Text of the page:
What are the risks?
Fatality statistics indicate at least one-third of all dive fatalities are related to an acute cardiac event. The risk of cardiac-related death in divers is continuous, steadily increasing with age; divers older than 50 have a risk 10 times that of divers under 50. While some suspected cardiac events may be provoked by specific dive effects, some may be not related to diving at all, as sudden cardiac deaths occur in swimming, land-based sports, at rest and during sleep.
An acute myocardial infarction (heart attack) due to exertion while swimming against current, waves or excessive negative buoyancy is probably quite common among dive-provoked fatalities. It is caused by insufficient blood supply to working heart muscle. This occurs most commonly in middle-aged male divers unaware of their coronary artery disease.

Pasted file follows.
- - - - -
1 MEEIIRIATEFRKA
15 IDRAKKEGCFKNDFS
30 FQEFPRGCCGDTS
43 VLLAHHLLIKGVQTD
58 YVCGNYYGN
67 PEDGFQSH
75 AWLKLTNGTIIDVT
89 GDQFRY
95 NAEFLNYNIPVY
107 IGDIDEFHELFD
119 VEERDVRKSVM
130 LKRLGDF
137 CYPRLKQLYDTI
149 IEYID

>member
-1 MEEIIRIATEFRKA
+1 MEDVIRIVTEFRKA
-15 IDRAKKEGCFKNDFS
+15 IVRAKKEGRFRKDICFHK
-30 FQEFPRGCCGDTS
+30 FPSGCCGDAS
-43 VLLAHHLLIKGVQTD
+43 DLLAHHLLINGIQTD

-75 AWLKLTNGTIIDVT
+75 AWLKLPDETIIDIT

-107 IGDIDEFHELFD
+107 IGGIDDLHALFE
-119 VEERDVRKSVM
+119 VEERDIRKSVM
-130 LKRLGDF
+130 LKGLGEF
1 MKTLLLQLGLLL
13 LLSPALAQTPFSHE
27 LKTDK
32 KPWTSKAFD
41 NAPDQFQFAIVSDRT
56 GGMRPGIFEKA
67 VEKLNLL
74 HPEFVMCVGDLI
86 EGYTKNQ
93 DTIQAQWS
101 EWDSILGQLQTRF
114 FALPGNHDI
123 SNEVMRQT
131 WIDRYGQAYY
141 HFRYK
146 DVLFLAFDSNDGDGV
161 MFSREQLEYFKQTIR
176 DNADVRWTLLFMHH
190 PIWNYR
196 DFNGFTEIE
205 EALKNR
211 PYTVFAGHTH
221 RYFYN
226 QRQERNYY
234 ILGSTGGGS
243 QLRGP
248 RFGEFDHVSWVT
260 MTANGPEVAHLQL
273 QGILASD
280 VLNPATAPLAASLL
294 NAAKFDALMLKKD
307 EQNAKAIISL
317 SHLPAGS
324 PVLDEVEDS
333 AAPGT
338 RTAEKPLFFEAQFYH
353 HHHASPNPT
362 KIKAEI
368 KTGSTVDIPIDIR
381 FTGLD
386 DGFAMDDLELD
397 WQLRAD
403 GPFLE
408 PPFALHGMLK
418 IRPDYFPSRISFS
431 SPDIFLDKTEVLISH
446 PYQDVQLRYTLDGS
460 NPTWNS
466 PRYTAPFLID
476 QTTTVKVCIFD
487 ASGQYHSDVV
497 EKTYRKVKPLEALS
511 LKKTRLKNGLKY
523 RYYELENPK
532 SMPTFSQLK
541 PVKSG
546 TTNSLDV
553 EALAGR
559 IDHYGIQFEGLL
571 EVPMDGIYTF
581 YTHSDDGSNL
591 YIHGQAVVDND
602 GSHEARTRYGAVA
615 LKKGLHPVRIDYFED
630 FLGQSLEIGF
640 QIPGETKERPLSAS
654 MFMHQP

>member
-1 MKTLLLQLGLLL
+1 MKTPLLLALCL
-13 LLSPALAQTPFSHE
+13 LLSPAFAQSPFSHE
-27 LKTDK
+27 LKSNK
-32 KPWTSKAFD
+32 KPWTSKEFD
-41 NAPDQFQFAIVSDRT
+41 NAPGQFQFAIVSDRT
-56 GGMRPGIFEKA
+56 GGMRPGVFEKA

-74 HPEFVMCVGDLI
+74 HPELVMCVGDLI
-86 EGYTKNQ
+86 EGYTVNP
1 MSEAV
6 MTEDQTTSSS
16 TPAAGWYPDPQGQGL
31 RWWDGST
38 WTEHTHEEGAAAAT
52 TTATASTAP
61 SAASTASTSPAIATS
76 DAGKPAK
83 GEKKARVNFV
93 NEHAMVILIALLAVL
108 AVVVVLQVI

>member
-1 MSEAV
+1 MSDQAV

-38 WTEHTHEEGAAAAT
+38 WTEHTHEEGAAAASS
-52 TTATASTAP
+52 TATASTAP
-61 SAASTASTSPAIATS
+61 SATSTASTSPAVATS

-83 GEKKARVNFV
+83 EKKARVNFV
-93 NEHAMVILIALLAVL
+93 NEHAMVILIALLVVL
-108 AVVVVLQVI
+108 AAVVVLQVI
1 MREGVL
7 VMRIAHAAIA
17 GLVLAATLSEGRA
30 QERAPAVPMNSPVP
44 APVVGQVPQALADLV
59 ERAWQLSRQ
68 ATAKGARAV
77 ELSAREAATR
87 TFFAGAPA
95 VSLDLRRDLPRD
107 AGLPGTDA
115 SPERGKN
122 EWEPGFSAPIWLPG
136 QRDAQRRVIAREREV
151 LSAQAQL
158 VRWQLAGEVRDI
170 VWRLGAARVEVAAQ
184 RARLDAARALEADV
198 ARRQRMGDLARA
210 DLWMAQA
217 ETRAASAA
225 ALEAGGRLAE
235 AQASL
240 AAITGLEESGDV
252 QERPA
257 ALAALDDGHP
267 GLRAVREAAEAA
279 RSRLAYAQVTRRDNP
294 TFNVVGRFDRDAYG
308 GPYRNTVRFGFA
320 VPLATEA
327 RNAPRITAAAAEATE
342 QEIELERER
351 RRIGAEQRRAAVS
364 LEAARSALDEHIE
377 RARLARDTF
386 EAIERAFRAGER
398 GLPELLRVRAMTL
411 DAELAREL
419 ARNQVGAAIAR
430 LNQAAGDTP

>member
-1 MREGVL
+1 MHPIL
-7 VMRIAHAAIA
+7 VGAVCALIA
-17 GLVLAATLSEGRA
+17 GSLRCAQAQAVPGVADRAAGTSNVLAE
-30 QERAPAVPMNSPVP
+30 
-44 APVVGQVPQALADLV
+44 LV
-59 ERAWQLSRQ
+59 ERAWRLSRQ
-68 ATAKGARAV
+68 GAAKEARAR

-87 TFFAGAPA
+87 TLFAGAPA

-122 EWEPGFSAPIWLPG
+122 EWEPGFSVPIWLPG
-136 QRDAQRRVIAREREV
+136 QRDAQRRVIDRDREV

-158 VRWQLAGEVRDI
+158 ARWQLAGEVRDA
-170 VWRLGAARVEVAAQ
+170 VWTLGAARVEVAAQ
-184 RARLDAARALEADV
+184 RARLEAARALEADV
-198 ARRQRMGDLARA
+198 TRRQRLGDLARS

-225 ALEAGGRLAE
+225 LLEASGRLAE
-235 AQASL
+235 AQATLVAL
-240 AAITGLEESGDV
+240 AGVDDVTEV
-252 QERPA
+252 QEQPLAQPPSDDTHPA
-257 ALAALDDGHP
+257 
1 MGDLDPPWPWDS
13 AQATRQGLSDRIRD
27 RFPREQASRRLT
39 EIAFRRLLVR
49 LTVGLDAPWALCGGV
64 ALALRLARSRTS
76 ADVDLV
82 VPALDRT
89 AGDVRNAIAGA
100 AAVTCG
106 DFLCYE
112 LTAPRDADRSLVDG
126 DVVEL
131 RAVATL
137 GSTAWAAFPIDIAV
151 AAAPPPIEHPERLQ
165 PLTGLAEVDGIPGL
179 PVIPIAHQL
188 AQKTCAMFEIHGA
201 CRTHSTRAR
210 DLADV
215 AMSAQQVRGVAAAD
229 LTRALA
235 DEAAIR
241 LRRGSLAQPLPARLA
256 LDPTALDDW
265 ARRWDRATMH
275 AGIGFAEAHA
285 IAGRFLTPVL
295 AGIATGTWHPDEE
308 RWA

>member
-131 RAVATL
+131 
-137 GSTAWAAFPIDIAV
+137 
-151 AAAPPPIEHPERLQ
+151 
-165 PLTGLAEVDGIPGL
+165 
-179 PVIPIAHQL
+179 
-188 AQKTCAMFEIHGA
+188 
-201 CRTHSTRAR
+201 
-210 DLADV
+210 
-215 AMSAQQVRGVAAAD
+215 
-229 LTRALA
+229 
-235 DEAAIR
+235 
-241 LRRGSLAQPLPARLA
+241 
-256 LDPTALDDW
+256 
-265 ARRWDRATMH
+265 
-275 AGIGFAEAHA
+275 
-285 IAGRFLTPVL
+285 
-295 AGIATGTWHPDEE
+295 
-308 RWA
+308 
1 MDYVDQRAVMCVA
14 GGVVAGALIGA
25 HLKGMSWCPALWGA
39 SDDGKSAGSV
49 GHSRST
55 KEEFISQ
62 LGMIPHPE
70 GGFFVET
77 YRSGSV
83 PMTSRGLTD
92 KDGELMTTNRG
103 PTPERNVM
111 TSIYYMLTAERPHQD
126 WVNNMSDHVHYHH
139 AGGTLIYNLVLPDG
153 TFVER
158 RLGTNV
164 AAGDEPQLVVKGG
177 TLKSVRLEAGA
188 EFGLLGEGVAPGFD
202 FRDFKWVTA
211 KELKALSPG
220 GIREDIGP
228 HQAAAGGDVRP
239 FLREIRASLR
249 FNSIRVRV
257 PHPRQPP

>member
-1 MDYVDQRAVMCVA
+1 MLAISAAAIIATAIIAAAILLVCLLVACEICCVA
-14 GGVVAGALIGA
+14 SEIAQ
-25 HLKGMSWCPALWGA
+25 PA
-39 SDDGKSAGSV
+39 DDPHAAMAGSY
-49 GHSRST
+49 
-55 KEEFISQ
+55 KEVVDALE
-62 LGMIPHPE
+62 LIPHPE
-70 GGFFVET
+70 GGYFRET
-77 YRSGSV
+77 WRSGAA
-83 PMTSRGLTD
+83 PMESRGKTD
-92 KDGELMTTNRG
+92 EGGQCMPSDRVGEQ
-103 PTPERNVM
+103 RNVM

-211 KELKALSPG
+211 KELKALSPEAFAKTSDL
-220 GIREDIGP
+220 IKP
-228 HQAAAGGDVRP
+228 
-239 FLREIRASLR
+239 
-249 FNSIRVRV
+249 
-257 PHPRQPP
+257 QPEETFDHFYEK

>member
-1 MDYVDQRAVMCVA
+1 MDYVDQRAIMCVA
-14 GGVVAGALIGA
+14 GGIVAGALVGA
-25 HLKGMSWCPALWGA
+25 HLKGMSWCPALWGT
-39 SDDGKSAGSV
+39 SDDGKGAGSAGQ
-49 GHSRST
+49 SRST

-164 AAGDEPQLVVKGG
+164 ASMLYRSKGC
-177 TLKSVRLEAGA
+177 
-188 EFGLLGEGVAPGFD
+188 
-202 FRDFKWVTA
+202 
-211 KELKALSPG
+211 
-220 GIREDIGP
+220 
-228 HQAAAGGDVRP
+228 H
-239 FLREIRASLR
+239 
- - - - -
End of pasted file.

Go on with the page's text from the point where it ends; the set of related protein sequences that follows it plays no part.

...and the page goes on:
It is also reasonable to expect diving could provoke an acute arrhythmia, which might result in sudden death. The arrhythmia is a more likely cause of death for older divers. As Carl Edmonds, M.D., describes and DAN data confirm, “The victim often appeared calm just before his final collapse. Some were unusually tired or resting, having previously exerted themselves, or were being towed at the time — suggesting some degree of exhaustion. Some acted as if they did not feel well before their final collapse. Some complained of difficulty in breathing only a few seconds before the collapse, whereas others underwater signaled that they needed to buddy breathe, but rejected the offered regulator. Explanations for the dyspnea include psychogenic hyperventilation, autonomic-induced ventilatory stimulation and pulmonary edema — the latter being demonstrated at autopsy. In all cases there was an adequate air supply available, suggesting that their dyspnea was not related to equipment problems. Some victims lost consciousness without giving any signal to their buddy, whereas others requested help in a calm manner.”